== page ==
The new rate will apply to miles driven from July 1 through Dec. 31 this year. Taxpayers will have to use the old rate (50.5 cents) to deduct miles driven during the first six months of the year. The higher rate will allow self-employed workers to deduct a larger amount on their 2008 tax returns. It will also benefit many workers whose employers reimburse them for the use of their vehicles. The federal government and most large companies base their reimbursements on the IRS mileage rate.

Financial Planning Corner

Long Term Care Insurance - A Six Question Primer:

  1. Do you want to pass down your wealth or property to your children? Nursing home care costs a least $192 a day or over $70,000 per year. That kind of cost can drain your financial reserves or retirement account quickly, leaving no legacy to pass on to those whom you care about.
  2. Do you intend to qualify for state aid? Most people are misinformed about state programs. Medicare covers only a limited amount of long-term care services, while Medicaid covers some long-term care services -- primarily care in a nursing home for people who have limited income and assets.
  3. How long do you think you will live? Advances in medicine and the knowledge of human health have increased the average lifespan by a few decades. But as you age, the chances that you may need long-term care also increase.
  4. Will your children be able to care for you as you age? The biggest myth yet. With more couples working, there is less time to care for family members. Additionally, family members are more geographically dispersed.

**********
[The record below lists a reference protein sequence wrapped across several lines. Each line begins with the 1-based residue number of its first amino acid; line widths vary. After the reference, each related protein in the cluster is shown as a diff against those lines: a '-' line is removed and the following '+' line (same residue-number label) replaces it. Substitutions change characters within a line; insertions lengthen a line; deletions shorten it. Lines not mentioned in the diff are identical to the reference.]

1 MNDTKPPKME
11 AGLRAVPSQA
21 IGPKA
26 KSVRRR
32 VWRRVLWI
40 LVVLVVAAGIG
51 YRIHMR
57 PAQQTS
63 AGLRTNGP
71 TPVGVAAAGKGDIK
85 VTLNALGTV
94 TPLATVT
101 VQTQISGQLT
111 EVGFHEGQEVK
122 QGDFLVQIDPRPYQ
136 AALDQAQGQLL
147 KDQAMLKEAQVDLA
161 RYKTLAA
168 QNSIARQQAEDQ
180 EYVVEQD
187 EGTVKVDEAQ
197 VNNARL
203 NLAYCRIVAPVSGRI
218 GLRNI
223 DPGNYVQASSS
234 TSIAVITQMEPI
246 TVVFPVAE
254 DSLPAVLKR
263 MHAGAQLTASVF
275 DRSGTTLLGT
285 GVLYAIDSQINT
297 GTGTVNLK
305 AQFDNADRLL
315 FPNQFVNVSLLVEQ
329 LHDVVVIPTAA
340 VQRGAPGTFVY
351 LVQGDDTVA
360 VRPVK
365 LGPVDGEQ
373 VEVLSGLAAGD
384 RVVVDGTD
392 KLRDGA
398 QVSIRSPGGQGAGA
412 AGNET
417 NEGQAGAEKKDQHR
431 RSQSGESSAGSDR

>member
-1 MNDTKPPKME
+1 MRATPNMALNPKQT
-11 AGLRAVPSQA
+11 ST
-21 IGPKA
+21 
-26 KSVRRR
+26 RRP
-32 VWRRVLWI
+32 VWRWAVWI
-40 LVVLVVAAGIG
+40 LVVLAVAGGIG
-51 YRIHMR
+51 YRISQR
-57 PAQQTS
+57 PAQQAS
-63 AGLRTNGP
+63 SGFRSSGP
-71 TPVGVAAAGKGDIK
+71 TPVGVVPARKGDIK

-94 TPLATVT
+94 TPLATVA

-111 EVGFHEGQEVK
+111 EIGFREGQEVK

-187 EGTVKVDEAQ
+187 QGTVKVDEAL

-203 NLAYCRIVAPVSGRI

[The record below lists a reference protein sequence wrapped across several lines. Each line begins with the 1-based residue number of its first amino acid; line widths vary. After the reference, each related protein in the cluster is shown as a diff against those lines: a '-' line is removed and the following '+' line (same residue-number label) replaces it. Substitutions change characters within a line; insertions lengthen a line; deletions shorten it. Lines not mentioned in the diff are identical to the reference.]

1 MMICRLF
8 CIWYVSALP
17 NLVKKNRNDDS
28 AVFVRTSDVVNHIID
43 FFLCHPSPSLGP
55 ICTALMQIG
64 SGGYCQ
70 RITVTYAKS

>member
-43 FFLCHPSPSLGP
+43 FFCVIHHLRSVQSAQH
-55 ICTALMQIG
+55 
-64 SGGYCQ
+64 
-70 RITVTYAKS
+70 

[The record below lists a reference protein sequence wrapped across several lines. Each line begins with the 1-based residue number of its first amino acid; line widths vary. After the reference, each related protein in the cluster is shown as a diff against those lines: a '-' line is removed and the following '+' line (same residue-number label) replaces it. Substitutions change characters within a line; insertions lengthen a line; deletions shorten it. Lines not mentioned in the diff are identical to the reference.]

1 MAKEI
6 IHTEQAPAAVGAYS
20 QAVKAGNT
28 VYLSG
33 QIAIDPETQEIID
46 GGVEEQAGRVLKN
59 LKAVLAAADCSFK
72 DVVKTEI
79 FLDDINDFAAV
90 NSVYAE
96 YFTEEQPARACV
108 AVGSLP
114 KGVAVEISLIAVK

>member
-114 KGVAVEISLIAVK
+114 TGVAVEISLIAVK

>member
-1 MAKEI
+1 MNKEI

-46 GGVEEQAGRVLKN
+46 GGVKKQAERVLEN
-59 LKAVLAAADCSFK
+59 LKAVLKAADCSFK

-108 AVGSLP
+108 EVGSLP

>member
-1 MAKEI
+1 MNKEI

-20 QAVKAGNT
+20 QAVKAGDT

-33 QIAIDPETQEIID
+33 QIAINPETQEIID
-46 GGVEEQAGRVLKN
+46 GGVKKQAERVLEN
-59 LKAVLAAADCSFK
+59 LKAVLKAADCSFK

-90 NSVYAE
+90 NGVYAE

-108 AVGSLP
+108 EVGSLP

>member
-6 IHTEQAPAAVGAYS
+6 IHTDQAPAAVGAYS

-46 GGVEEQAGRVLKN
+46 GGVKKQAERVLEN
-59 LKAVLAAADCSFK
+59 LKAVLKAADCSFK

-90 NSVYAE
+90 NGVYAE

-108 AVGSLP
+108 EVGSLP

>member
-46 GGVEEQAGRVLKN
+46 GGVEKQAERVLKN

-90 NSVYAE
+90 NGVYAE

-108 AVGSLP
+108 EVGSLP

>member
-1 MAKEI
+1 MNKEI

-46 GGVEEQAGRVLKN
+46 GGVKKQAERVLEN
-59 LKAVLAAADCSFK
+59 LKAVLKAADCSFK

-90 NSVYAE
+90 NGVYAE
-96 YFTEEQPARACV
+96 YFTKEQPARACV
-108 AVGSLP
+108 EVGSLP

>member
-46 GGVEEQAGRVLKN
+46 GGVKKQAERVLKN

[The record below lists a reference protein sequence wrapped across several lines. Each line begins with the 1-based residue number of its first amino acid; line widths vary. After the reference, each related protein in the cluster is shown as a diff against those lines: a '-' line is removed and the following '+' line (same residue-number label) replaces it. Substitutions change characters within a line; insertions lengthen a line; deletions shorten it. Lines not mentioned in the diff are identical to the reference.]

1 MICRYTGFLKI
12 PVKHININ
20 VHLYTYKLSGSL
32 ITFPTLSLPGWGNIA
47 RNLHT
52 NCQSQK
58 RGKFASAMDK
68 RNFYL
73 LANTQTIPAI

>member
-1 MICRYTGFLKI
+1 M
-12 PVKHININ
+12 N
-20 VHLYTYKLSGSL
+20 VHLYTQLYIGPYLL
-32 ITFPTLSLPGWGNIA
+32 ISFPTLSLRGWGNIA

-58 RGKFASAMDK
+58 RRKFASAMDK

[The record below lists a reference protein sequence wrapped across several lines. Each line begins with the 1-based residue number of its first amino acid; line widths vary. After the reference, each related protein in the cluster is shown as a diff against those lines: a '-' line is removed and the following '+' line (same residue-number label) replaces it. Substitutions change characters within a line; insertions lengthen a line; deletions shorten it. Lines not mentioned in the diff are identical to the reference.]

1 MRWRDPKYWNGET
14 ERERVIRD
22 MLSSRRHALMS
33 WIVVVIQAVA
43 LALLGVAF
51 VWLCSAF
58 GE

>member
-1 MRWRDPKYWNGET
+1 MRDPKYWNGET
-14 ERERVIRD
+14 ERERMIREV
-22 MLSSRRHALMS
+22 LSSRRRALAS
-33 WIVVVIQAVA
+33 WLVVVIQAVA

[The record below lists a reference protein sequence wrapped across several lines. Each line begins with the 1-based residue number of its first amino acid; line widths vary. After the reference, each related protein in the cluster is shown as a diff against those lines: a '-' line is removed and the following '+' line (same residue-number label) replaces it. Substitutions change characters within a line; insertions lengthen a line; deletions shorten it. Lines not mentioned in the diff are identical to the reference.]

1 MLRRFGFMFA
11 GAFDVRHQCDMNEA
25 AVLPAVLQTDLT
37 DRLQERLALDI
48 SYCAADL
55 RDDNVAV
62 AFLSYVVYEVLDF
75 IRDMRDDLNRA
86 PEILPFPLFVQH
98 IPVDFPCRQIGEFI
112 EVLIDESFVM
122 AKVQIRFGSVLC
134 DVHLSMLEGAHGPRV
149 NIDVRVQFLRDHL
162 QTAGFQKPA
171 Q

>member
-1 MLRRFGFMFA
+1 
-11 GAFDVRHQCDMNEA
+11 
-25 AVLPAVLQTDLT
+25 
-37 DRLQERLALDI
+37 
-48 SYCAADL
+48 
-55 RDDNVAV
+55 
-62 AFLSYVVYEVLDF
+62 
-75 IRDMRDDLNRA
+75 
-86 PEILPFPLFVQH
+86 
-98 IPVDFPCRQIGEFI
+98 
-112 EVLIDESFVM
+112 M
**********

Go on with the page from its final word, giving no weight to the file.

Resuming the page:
5. When will you want to retire? Just because you may plan to retire at a later age doesn’t mean you shouldn’t consider long-term care insurance. Experts now recommend that people as young as 50-years-old consider purchasing long term care insurance before the cost becomes prohibitively expensive.
  6. How healthy are you? You can become injured or ill enough at any age to need long-term care. If you wait until you are older and begin developing the health conditions that normally accompany aging, the coverage will be more expensive or may be difficult to obtain.

Kevin Bormel with MassMutual’s Thompson Financial Group contributed to this report. He can be reached at

2008 Dollar Limitations for Retirement Plans:

Annual dollar limit for defined contribution plans, SEP’s $46,000
Maximum salary deferrals for 401(k), 403(b) plans $15,500
Catch-up contribution limits for 401(k), 403(b) plans $5,000
Maximum salary deferral for SIMPLE IRA plans $10,500
Catch-up contribution limits for SIMPLE IRA plans $2,500
Maximum IRA contribution $5,000
Catch-up contribution limits for IRA’s $1,000
Social Security taxable wage base $102,000


We hope that you are enjoying your summer. We’re very pleased with the feedback that we’ve received during the first seven months of the year - your communication with us lets me know what we’re doing right and what areas need further attention. I’d like to thank everyone for the many client referrals during the year. They are very much appreciated.

Periodically we have tickets available for sporting events. We still have tickets available for selected Orioles games. If you would like a pair, please don’t hesitate to call.

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Matthew R. Horowitz, C.P.A.
410-312-7622 • email
10015 Old Columbia Rd. Suite B-215, Columbia, Maryland 21046